WASHINGTON -- A new report finds that the 16-day government shutdown had economic impacts on a number of energy and environmental programs that the federal government oversees. Those effects stemmed from problems like delays of drilling review and permitting, the suspension of fisheries management, and lost tourism at national parks.
The report, which White House Office of Management and Budget Director Sylvia Mathews Burwell released Thursday, attempts to quantify the losses. During the shutdown:
- The Bureau of Land Management was not able to process 200 permit applications to drill on public lands.
- The National Oceanic and Atmospheric Administration was not able to apportion harvest limits on time, which delayed the start of the Alaskan crab fishing season by several days and cost fishermen thousands of dollars.
- The National Park Service estimates that the closure of parks across the country led to the loss of $500 million in visitor spending. The service also directly lost an estimated $7 million in revenue from entry fees.
- The Smithsonian lost $4 million in revenue.
- Ninety-eight percent of National Science Foundation (NSF) staff were furloughed.
- Environmental Protection Agency inspections at 1,200 sites -- including hazardous waste and chemical facilities -- stopped.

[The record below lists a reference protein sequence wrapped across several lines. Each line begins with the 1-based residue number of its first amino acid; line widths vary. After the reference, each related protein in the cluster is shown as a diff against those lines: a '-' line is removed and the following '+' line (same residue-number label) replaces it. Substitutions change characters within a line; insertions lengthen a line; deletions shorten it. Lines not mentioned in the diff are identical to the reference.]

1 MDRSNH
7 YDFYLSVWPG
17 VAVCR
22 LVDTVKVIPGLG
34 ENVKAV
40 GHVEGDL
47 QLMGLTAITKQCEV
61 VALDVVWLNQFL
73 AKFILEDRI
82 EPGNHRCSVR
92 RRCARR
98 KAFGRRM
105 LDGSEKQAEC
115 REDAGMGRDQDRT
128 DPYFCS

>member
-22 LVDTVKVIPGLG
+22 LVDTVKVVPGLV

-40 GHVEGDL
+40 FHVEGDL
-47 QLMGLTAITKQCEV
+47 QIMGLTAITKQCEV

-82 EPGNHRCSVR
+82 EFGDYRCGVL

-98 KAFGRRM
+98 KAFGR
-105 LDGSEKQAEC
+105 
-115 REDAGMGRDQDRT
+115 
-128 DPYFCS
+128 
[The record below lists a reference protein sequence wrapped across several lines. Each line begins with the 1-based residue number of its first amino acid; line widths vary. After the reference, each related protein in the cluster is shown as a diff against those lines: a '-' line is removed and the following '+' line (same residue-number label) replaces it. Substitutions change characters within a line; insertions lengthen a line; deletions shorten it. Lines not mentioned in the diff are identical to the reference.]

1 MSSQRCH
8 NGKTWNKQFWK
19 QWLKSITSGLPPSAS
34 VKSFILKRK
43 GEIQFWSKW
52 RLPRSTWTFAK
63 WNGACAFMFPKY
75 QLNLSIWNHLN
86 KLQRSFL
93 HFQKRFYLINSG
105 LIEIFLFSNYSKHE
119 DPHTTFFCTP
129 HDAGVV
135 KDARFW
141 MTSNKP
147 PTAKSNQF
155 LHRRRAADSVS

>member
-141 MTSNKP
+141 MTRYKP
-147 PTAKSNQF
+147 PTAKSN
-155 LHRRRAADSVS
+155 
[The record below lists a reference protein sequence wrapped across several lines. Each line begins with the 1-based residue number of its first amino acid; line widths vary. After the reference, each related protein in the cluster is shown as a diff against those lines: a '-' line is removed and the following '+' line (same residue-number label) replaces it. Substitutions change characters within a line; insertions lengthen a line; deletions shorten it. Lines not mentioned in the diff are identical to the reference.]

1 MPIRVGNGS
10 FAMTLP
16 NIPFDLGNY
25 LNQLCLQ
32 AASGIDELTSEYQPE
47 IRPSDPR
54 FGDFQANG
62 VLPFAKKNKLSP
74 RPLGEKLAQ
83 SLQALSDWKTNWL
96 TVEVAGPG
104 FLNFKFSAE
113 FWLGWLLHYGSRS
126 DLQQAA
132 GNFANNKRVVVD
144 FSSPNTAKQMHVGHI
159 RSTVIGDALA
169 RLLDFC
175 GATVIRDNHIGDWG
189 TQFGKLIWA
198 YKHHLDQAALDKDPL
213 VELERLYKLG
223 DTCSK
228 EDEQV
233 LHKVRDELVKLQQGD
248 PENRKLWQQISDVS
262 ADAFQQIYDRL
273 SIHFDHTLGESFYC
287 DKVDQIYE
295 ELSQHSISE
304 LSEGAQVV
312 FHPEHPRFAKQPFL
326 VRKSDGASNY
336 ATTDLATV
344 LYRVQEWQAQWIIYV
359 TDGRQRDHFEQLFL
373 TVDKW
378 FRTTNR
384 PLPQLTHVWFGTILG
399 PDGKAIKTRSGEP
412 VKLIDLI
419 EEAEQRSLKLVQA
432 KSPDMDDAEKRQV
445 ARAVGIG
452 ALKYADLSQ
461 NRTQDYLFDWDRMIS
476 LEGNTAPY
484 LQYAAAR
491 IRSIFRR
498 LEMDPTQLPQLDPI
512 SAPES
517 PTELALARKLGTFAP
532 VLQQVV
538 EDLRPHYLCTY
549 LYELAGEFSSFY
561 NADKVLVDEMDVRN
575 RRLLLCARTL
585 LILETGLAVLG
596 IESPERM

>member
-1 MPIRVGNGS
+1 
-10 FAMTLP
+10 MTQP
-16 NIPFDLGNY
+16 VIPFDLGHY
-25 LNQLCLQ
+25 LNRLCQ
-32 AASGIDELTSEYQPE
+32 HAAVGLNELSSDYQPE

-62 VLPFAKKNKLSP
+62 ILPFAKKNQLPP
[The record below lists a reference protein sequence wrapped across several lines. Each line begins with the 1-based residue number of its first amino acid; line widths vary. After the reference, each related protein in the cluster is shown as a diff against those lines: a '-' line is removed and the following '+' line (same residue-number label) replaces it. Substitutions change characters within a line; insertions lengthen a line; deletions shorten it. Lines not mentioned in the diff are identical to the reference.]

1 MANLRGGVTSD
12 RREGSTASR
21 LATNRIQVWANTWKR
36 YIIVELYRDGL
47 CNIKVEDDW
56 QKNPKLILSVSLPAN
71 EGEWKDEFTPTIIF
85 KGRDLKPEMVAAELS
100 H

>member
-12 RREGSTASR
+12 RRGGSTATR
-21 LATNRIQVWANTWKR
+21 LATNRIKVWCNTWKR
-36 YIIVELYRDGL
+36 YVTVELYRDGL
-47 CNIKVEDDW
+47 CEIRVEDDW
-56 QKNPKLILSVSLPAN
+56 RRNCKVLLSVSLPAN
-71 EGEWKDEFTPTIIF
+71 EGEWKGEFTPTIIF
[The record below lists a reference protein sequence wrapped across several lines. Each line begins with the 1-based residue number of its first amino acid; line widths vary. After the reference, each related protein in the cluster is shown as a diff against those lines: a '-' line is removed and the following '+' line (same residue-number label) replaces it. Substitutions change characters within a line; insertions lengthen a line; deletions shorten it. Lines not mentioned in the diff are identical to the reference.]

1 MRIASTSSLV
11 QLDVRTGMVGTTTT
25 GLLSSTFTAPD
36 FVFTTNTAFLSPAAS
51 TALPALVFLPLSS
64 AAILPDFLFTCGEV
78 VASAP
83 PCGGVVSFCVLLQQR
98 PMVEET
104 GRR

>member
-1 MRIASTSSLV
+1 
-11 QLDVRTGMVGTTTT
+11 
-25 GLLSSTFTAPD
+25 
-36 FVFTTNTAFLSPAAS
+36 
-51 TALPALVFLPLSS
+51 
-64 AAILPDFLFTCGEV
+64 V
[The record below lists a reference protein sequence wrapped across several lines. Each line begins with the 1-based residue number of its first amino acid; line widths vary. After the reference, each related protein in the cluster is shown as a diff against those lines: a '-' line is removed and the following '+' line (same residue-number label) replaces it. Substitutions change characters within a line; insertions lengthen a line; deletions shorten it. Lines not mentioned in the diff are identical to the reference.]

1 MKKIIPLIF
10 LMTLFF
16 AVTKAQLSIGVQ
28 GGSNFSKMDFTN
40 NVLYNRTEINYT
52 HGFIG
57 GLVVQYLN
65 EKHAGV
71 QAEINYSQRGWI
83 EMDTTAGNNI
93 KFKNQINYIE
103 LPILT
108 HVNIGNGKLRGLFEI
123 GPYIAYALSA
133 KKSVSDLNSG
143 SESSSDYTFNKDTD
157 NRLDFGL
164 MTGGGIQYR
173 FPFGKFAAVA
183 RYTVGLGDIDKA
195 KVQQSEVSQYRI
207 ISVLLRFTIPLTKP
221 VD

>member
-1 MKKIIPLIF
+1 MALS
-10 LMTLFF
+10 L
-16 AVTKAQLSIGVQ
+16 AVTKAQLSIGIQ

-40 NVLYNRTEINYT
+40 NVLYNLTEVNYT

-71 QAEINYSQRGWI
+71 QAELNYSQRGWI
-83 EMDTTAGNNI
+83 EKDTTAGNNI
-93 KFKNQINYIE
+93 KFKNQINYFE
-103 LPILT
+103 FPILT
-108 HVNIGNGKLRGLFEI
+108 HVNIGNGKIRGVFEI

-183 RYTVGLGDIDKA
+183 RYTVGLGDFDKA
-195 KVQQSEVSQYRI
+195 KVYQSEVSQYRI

Burwell noted that the furloughs directly affected programs. The NSF, for example, issues about 765 grants and continuations in an average two-week period, she said, "so you can get the sense of a magnitude of that from a programmatic sense." The NSF also had to cancel some research programs at the U.S. Antarctic Program, including the launch of research balloons for NASA.
"I think one thing that did come out of the shutdown is a greater appreciation for a number of the things that the government did," said Burwell. "People did understand the things in their daily lives that were being disrupted."
The report estimates that the furlough of workers cost the federal government $2.5 billion. See Sam Stein's piece on the report for more.
Burwell told reporters on Thursday that she hopes detailing the costs of the shutdown can help avoid one in the future. "The most important way to avoid a shutdown is to pass a budget, and to pass appropriations bills on a regular basis," she said. "That's the way to prevent something as harmful as this from happening again."